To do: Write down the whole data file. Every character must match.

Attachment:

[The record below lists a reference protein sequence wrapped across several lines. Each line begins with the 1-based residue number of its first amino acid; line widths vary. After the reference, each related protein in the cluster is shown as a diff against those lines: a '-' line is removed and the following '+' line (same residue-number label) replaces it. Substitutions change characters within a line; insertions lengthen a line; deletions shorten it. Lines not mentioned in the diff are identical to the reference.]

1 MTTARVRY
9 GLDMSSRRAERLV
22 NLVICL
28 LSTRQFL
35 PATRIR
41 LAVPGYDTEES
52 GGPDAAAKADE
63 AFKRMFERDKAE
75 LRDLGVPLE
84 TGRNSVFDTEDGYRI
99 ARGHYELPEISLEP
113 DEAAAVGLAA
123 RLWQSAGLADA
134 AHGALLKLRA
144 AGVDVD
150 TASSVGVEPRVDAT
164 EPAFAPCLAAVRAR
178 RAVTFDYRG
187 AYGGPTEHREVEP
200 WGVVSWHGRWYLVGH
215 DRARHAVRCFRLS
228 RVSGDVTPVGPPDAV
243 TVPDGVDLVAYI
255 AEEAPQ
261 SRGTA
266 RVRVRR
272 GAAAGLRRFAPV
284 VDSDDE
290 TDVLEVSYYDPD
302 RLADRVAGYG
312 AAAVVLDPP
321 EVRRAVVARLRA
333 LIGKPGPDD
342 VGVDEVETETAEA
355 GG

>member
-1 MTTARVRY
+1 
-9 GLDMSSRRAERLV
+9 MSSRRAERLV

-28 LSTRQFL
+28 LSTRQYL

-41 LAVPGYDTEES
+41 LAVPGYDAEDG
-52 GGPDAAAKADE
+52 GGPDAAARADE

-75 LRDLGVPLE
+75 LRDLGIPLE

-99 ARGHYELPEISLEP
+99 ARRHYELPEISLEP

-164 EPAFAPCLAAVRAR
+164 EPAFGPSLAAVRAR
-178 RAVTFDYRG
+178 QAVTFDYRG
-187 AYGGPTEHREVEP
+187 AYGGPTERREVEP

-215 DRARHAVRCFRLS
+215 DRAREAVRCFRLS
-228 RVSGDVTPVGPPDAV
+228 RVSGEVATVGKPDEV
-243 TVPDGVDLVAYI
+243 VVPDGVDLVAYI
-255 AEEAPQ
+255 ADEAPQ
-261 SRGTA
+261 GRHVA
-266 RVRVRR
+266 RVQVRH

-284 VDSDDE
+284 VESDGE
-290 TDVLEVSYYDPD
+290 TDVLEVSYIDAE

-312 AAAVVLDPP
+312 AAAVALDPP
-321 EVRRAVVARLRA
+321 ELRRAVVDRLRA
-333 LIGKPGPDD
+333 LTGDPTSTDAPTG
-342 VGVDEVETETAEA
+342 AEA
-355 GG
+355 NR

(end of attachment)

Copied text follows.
[The record below lists a reference protein sequence wrapped across several lines. Each line begins with the 1-based residue number of its first amino acid; line widths vary. After the reference, each related protein in the cluster is shown as a diff against those lines: a '-' line is removed and the following '+' line (same residue-number label) replaces it. Substitutions change characters within a line; insertions lengthen a line; deletions shorten it. Lines not mentioned in the diff are identical to the reference.]

1 MTTARVRY
9 GLDMSSRRAERLV
22 NLVICL
28 LSTRQFL
35 PATRIR
41 LAVPGYDTEES
52 GGPDAAAKADE
63 AFKRMFERDKAE
75 LRDLGVPLE
84 TGRNSVFDTEDGYRI
99 ARGHYELPEISLEP
113 DEAAAVGLAA
123 RLWQSAGLADA
134 AHGALLKLRA
144 AGVDVD
150 TASSVGVEPRVDAT
164 EPAFAPCLAAVRAR
178 RAVTFDYRG
187 AYGGPTEHREVEP
200 WGVVSWHGRWYLVGH
215 DRARHAVRCFRLS
228 RVSGDVTPVGPPDAV
243 TVPDGVDLVAYI
255 AEEAPQ
261 SRGTA
266 RVRVRR
272 GAAAGLRRFAPV
284 VDSDDE
290 TDVLEVSYYDPD
302 RLADRVAGYG
312 AAAVVLDPP
321 EVRRAVVARLRA
333 LIGKPGPDD
342 VGVDEVETETAEA
355 GG

>member
-1 MTTARVRY
+1 
-9 GLDMSSRRAERLV
+9 MSSRRAERLV

-28 LSTRQFL
+28 LSTRQYL

-41 LAVPGYDTEES
+41 LAVPGYDAEDG
-52 GGPDAAAKADE
+52 GGPDAAARADE

-75 LRDLGVPLE
+75 LRDLGIPLE

-99 ARGHYELPEISLEP
+99 ARRHYELPEISLEP

-164 EPAFAPCLAAVRAR
+164 EPAFGPSLAAVRAR
-178 RAVTFDYRG
+178 QAVTFDYRG
-187 AYGGPTEHREVEP
+187 AYGGPTERREVEP

-215 DRARHAVRCFRLS
+215 DRAREAVRCFRLS
-228 RVSGDVTPVGPPDAV
+228 RVSGEVATVGKPDEV
-243 TVPDGVDLVAYI
+243 VVPDGVDLVAYI
-255 AEEAPQ
+255 ADEAPQ
-261 SRGTA
+261 GRHVA
-266 RVRVRR
+266 RVQVRH

-284 VDSDDE
+284 VESDGE
-290 TDVLEVSYYDPD
+290 TDVLEVSYIDAE

-312 AAAVVLDPP
+312 AAAVALDPP
-321 EVRRAVVARLRA
+321 ELRRAVVDRLRA
-333 LIGKPGPDD
+333 LTGDPTSTDAPTG
-342 VGVDEVETETAEA
+342 AEA
-355 GG
+355 NR